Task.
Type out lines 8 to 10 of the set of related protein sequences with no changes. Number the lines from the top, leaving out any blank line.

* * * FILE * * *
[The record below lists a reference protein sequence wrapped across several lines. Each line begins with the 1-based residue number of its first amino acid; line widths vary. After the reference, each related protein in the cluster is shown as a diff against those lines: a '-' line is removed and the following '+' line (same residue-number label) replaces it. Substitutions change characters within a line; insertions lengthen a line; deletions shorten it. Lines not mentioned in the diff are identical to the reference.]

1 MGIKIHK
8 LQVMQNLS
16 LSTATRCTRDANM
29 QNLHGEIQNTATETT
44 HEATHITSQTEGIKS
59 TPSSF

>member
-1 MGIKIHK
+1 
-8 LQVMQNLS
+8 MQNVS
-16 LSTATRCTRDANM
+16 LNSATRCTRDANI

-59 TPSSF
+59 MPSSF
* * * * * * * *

>member
-1 MGIKIHK
+1 